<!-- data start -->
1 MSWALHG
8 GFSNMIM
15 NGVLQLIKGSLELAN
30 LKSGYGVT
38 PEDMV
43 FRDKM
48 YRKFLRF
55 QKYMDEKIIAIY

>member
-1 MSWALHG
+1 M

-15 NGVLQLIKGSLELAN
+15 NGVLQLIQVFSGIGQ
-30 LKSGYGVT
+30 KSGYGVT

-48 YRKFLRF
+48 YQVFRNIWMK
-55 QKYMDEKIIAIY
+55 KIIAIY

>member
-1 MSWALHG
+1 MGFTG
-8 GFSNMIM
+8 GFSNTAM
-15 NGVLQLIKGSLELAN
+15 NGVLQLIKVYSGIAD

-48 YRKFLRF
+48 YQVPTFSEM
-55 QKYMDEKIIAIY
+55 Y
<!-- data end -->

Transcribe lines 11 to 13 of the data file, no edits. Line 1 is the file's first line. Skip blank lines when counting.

+1 M

-15 NGVLQLIKGSLELAN
+15 NGVLQLIQVFSGIGQ